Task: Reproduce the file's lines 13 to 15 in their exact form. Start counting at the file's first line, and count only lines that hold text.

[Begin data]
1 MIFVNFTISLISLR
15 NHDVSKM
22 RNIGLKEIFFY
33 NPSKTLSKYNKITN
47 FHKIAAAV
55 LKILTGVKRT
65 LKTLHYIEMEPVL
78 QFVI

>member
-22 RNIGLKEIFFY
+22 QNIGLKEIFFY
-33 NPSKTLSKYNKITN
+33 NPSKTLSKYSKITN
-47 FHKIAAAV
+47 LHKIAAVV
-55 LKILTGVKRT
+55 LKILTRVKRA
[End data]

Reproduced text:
+33 NPSKTLSKYSKITN
-47 FHKIAAAV
+47 LHKIAAVV